• The advantage to this is as the face is contorted during various sleeping positions the headgear is able to move with the changes in position while the mask is left in the correct position on the nose of the user and an effective seal is maintained.
  • Additional guides 129, 130, 131 allow the user to adjust position of loop 120, giving ability to get different pressure on the seal depending on loop 120 position.
  • To further ensure user comfort and effective pressure on the mask cushion 104, the headgear 108 may be constructed either using two straps running around the back of the user's head as shown in Figure 4 or with a partial skull cap or any other configurations as are known in the art. In this case the straps or partial skull cap would be constructed using neoprene but may also be constructed using any material as is known in the art which will be comfortable for the user.
  • An arrangement (not embodying the present invention) shown in Figures 6, 7 and 8, uses a sliding strap to attach the headgear 108 to the hollow body 102. The strap 200, shown in Figure 8 in isolation, is constructed of polyacetal (Delrin 500P NC010) using injection moulding techniques to give a polished finish. This material, similar to other nylon based derivatives, with its polished finish has a particularly low friction coefficient, and therefore slides with respect to the hollow body 102 with very little resistance.
  • As shown in Figure 6, the hollow body 102 includes a number of engaging clips 202, in use the sliding strap 200 snaps into place into the engaging clips 202 and can only be removed therefrom using a substantial force. This means that with any normal use the sliding strap 200 will stay retained within the engaging clips 202. It will also be appreciated from Figure 6 that a number of clips are so provided, in order to allow pressure from different angles for different face shapes.
  • As shown in Figure 8 the sliding strap includes a mid-section 204 intended to reciprocate with the engaging clips 202, terminated at each end by loops 206, 208 which attach to the headgear. The first loop 206 is a full loop through which the headgear 108 is permanently attached with for example, a velcro strap. The loop 208 at the other end, is only a partial loop 210 designed so that a strap or loop from the headgear 108 can be easily slipped in or out of the open section 212 to allow easy removal and attachment of the mask.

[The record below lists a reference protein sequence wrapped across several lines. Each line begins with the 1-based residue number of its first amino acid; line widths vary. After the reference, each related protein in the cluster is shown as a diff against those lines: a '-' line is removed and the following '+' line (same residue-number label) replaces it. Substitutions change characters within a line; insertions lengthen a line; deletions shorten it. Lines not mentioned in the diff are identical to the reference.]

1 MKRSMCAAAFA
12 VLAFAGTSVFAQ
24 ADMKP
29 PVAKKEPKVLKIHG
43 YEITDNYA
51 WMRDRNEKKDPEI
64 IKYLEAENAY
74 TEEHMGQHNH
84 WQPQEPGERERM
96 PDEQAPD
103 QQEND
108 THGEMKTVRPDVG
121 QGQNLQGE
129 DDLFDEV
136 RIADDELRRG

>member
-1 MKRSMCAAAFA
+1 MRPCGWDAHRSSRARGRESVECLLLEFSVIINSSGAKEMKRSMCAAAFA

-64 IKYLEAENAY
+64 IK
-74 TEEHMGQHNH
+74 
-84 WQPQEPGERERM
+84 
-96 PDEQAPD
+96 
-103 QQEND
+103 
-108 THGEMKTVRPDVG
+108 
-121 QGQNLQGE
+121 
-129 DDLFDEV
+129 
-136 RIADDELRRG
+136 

• In a further alternative the sliding loop or strap could form a continuous portion of the headgear. Other variations of the sliding connection are possible, for example a clip or knob in the loop or strap could slide withing slots in the mask body.
  • It will be appreciated that in all embodiments of the present invention the attachment from the headgear to the mask is designed to slide with the lowest possible friction while still ensuring adequate direct force on the mask cushion to the user's face. As shown in Figure 2 the sliding connection 320 of the present invention allows the headgear 322,324 to provide even force on both sides of the mask 326. This avoids placing a torque on the mask and consequent mask twisting, which minimises mask leaks from the seal to the face 328.
  • Nasal Cannula
  • It will be appreciated that the present invention may be equally applied to any patient interface for delivery gases to a user.
  • Referring now particularly to Figures 9 and 10 we see that a nasal cannula 1100, which does not embody the present invention is secured at its base to the back of a neonates head using strap 1150. The strap connects at the base of the neonates skull on the back of the neck. It connects to the cannula 1100 by way of a sliding strap 1152. This strap is secured by way of clips to the hard plastic body 1138 allowing the securing strap 1150 substantial relative movement with respect to the cannula 1100 as the neonate twists its head while providing adequate restraining force directly on the cannula 1100 without any twisting of the cannula 1100. In one arrangement (not embodying the present invention) this is accomplished by a plastic e.g. acetal sliding strap which engages into sliding clips on the outer face of the cannula. The Teflon strap is adjustably attached to the neck strap 150 to allow the tension to be adjusted to a comfortable level. Alternatively a sliding loop according to the present invention could be employed.